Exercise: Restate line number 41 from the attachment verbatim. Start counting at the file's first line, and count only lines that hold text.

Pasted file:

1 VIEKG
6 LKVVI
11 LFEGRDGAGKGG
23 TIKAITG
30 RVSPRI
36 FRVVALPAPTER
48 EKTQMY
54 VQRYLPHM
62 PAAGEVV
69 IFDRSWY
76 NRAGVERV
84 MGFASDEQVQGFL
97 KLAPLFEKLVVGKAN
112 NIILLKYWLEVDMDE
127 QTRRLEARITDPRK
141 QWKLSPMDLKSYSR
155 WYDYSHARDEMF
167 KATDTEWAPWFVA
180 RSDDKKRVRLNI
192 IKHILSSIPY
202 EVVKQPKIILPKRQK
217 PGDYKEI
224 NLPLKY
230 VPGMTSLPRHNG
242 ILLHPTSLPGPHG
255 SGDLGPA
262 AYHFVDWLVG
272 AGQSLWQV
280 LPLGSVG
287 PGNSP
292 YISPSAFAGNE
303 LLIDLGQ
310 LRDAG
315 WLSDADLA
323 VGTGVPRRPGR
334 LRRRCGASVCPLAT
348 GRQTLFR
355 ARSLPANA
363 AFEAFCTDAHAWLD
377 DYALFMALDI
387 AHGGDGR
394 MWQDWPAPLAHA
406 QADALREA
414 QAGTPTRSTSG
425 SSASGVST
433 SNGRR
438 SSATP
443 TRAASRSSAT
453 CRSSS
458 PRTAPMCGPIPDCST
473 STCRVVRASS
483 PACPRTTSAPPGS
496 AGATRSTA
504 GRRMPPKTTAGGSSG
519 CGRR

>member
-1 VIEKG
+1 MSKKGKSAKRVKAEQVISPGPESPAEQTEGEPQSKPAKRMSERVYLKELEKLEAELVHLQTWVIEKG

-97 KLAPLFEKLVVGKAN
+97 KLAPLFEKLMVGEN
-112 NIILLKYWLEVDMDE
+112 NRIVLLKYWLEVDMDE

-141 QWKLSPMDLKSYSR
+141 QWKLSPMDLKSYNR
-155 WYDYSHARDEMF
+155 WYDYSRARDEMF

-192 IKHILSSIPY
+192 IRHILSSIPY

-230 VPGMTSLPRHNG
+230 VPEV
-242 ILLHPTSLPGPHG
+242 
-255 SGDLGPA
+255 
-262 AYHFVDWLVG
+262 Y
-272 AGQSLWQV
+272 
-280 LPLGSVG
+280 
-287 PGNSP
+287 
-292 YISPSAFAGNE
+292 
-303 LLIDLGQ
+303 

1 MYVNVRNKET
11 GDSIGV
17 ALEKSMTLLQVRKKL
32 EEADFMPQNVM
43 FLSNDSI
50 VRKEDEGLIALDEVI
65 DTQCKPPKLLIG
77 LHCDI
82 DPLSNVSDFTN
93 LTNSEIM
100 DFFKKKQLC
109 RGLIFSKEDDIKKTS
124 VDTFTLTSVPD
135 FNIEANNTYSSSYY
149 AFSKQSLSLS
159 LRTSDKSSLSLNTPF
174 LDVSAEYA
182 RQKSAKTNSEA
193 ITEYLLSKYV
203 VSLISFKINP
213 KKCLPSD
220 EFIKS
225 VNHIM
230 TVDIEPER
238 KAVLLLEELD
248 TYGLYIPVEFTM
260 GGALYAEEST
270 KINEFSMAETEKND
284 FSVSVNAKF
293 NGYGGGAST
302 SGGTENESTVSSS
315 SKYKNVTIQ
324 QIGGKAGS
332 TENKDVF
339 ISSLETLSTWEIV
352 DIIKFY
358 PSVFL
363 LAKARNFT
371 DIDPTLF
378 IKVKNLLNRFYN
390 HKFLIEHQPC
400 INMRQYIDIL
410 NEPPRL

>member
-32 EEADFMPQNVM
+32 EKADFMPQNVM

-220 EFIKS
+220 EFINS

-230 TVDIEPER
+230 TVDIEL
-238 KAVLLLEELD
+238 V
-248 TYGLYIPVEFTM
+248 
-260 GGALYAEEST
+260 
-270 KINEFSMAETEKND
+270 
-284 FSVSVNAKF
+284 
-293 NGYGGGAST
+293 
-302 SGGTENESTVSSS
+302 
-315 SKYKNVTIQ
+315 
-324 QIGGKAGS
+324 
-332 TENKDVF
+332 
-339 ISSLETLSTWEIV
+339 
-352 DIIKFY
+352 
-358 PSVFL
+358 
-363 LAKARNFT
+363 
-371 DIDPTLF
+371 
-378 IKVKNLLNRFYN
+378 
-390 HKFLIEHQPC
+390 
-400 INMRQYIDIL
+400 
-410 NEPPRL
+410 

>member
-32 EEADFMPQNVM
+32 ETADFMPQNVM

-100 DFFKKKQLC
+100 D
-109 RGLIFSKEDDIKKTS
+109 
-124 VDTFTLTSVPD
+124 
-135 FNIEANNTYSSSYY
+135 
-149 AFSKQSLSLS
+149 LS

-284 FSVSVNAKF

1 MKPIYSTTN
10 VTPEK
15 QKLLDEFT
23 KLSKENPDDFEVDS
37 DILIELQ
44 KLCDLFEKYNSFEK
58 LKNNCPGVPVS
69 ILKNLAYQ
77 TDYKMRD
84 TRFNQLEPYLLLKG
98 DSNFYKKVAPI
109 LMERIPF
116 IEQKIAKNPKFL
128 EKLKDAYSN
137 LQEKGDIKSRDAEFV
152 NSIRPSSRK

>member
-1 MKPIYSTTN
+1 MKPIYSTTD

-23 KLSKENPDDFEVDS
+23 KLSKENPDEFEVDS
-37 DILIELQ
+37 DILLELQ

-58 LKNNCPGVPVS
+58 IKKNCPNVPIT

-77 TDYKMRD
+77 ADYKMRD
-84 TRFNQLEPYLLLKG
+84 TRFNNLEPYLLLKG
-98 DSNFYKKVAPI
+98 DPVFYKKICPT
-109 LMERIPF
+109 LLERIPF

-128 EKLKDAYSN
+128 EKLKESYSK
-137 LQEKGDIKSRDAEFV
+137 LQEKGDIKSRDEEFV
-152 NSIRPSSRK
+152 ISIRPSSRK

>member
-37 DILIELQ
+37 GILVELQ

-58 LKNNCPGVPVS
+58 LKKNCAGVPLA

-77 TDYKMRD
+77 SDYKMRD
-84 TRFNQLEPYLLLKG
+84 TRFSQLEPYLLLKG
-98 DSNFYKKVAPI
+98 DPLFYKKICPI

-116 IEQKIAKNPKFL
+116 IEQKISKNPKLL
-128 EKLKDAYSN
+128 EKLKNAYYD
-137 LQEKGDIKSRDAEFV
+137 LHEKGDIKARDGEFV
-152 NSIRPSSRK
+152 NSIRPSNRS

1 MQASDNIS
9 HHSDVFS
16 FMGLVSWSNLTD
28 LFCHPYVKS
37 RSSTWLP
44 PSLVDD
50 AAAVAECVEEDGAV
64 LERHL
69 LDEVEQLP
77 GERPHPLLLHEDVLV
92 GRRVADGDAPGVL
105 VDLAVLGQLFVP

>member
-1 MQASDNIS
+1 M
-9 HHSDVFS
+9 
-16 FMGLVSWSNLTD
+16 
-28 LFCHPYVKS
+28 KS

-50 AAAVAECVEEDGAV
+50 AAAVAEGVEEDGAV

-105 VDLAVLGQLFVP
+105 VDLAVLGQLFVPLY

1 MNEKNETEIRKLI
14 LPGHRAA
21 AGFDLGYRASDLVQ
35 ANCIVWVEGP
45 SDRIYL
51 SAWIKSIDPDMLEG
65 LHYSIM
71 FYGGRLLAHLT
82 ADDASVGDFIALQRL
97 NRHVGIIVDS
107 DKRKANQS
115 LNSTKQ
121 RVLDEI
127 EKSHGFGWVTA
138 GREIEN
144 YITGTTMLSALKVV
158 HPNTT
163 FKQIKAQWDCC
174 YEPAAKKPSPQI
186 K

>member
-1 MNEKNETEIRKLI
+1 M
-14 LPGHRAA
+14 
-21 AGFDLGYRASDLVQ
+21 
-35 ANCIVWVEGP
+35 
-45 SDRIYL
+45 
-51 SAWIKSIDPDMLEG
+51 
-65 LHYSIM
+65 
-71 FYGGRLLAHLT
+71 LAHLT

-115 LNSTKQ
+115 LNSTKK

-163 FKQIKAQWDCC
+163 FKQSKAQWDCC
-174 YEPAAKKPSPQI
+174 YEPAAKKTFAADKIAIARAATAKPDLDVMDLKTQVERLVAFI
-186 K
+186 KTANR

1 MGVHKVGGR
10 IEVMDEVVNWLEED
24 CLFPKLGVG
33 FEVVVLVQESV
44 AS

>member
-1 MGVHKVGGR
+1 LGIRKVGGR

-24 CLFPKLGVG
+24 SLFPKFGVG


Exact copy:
387 AHGGDGR